If you want something done right, you have to do it yourself.

In my family, that’s the way it’s always been. Even when it comes to sports. Some might call it fanatic, superstitious or just plain ridiculous, but that’s the way it is.

Like in 1995 when the Orlando Magic went to the NBA Finals. For the first three quarters of every game in that series, my mom could be found watching the game with the rest of us. Every game, though, she spent the fourth quarter firmly planted in a dark room, sure in her conviction that if she watched the end of the game, the Magic were bound to lose. Make my life easier and don’t tell her that they were swept that series, regardless of where she was sitting.

My dad grew up listening to the Cincinnati Reds on the radio, and meticulously keeping the scorecard. He too was certain in his belief that the responsibility to record the game for posterity fell squarely on his shoulders. If he didn’t keep track of the games, how was anybody else going to know who won?

In the ’70s, when the NFL announced that it was going to begin broadcasting games in color, he finally had the motivation to go out the very same day and buy his first color television so that he could see every game “the way it’s supposed to look.”

For four years now, you seniors have done the same thing for Georgetown sports. You’re the ones who were responsible for going to every game; you’re the ones who remember “the good old days” of Georgetown basketball; you’re the ones who have provided the Hoyas (whatever team it may have been) with the homecourt/homefield/home-whatever advantage.

I’d bet that more than a few of you did some things that might be considered more than a bit extreme. I certainly hope so. You were leaders in the stands. You taught the freshman the cheers they needed to know (“bulls-, bulls-“), taught the sophomores how to really pre-game and taught the juniors what they would need to teach a whole new class the next year.

You even hung up signs proclaiming your undying love for Craig Esherick.

Just because you’re graduating now doesn’t give you the right to forget about Georgetown athletics. For the last four years, Georgetown has been your home and school; but now it’s more: it’s your alma mater. And that means you’ve still got two duties to this place and this team.

One: do not, at any cost, cease to support these teams. If you expect us to cheer for the Hoyas, you’re going to have to put in some effort yourself. My mother will assure you that your actions have a direct effect on the outcome of the game. Watch them on TV, listen to them on the radio, read about them on the Web (www.thehoya.com/sports, of course). Come back and catch a game if you can. At any price, do not lose hope or lose touch with Georgetown athletics.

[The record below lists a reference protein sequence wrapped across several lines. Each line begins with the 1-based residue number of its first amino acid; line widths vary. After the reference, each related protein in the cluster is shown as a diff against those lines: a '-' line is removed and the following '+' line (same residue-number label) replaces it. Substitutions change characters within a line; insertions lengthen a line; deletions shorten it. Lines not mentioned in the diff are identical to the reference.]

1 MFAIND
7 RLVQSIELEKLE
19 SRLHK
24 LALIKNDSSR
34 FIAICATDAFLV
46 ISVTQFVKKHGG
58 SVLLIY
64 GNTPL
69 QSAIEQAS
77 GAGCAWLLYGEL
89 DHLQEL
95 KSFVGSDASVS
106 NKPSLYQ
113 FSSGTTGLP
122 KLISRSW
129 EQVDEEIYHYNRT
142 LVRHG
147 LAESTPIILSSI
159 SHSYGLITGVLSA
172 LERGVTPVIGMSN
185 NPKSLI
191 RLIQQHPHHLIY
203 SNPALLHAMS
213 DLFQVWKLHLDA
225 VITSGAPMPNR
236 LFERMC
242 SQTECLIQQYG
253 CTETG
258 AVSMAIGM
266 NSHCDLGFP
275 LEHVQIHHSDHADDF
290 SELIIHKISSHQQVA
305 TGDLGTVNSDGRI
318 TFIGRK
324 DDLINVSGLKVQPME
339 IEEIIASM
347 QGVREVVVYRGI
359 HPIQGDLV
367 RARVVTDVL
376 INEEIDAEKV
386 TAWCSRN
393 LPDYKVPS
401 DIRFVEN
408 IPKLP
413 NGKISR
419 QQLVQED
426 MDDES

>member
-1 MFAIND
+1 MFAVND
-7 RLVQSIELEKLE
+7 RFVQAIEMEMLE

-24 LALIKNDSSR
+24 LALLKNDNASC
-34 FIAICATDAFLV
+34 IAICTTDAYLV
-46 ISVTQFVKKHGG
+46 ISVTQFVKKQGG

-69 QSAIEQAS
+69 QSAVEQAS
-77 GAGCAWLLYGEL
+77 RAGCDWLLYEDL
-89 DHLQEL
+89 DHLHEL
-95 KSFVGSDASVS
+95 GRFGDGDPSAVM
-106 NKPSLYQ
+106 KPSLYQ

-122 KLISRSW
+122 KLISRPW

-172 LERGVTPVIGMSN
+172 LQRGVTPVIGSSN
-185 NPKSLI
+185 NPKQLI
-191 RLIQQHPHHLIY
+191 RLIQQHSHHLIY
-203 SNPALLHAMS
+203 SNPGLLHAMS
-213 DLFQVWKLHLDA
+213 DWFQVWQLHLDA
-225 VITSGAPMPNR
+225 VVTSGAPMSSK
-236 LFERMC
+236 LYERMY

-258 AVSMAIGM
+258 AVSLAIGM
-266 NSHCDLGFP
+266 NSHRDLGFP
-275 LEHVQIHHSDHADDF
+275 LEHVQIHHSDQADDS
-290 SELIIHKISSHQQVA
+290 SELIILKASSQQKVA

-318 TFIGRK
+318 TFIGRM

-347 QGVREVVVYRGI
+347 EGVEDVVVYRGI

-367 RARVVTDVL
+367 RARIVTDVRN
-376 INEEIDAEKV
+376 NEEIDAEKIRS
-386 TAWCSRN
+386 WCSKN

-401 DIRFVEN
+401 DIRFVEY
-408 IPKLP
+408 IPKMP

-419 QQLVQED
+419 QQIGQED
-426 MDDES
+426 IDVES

Get fanatic, get superstitious, get just plain ridiculous – we all know you’ve done it the past four years. Don’t let that change. Sit on your hands or stand on your head during a game; tell your wife, your kids, your neighbors, your co-workers, your neighbor’s co-worker’s kids or anyone who will listen to you about the way the Hoyas played last night.

And two (like everything else at Georgetown, this one’s going to cost you): For four years you’ve been begging the administration for games at McDonough, an on-campus baseball diamond and a real track. Don’t stop that either now that you’ve graduated. Up till now you’ve had important expenses – namely beer and books – but now that you’re out on your own, think about it. Which is more important, repaying your student loans or giving Georgetown decent athletic facilities? Just because you didn’t get a new cDonough or a better Yates or a renovated Kehoe while you were here doesn’t mean you can’t help bring it about in the future. Like I said, if you want it done right, you have to do it yourself.

In the next few days, you’ll be walking out through Healy Gates with an impressive piece of paper in your back pocket (or more likely in an equally impressive frame) and a lot of great memories. And I’d bet my college tuition that a few of them had to do with Georgetown athletics. You might be leaving Georgetown, but don’t let Georgetown leave you.

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